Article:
UNITED NATIONS – The United Nations Security Council should place an arms embargo on South Sudan, while the oil-rich country’s President Salva Kiir and a rebel leader qualify to be sanctioned over atrocities in a two-year civil war, U.N. sanctions monitors said in an annual report.
The confidential report by a U.N. panel that monitors the conflict in South Sudan for the Security Council stated that Kiir and rebel leader Riek Machar are still completely in charge of their forces and are therefore directly to blame for killing civilians and other actions that warrant sanctions. A copy of the report was seen by Reuters on Monday.
The 15-member Security Council has long-threatened to impose an arms embargo, but veto power Russia, backed by council member Angola, has been reluctant to support such an action. Russia’s U.N. Ambassador Vitaly Churkin said on Monday he was concerned that an arms embargo would be one-sided because it would be easier to enforce on the government.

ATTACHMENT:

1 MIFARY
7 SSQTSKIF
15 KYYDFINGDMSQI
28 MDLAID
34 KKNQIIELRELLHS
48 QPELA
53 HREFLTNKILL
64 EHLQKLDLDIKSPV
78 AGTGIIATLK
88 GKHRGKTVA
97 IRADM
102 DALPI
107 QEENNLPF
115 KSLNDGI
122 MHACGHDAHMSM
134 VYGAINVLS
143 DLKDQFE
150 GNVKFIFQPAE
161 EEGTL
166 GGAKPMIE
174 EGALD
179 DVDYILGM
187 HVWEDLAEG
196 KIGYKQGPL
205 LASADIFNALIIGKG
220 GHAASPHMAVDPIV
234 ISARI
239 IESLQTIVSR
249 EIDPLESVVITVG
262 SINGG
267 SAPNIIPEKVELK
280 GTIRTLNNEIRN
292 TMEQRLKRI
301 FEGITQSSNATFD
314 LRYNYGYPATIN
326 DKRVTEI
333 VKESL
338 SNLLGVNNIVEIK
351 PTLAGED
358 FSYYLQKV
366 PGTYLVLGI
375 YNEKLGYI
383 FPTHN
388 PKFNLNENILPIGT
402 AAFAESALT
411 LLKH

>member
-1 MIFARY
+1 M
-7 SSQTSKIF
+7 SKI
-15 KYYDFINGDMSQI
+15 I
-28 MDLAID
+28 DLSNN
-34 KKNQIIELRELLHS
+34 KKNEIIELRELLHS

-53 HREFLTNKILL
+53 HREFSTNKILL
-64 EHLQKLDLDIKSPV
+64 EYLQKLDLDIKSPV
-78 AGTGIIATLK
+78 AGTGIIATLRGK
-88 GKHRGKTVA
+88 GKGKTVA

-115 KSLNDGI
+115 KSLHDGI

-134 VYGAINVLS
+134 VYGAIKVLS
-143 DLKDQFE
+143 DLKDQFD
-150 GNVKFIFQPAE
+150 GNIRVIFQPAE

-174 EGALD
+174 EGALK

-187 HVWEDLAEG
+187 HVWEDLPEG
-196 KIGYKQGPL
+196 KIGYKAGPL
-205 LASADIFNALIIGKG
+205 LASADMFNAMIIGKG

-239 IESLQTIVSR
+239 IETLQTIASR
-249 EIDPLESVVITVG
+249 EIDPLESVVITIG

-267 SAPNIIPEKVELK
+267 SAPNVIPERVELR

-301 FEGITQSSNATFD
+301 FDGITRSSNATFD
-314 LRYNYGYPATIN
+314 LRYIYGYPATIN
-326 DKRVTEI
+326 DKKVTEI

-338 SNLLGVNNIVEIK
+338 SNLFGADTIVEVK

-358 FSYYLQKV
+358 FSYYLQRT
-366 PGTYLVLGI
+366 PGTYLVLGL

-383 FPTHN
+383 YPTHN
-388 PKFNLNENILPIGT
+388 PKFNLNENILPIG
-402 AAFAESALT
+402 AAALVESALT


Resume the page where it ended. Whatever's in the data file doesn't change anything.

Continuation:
The panel asked the council to blacklist “high-level decision makers responsible for the actions and policies that threaten the peace, security and stability of the country.”
The names of the individuals the panel recommend for sanctions in the form of an international travel ban and asset freeze were not included in the body of the report. But a diplomat familiar with the contents told Reuters that a highly confidential annex calls for blacklisting both Kiir and Machar.
A political dispute between Kiir and Machar, who was once Kiir’s deputy, sparked the civil war. But it has widened and reopened ethnic fault lines between Kiir’s Dinka and Machar’s Nuer people. More than 10,000 people have been killed.
The panel wrote that “there is clear and convincing evidence that most of the acts of violence committed during the war, including the targeting of civilians … have been directed by or undertaken with the knowledge of senior individuals at the highest levels of the government and within the opposition.”
However, they said the government appears to have been responsible for a larger share of the bloodshed in the country in 2015.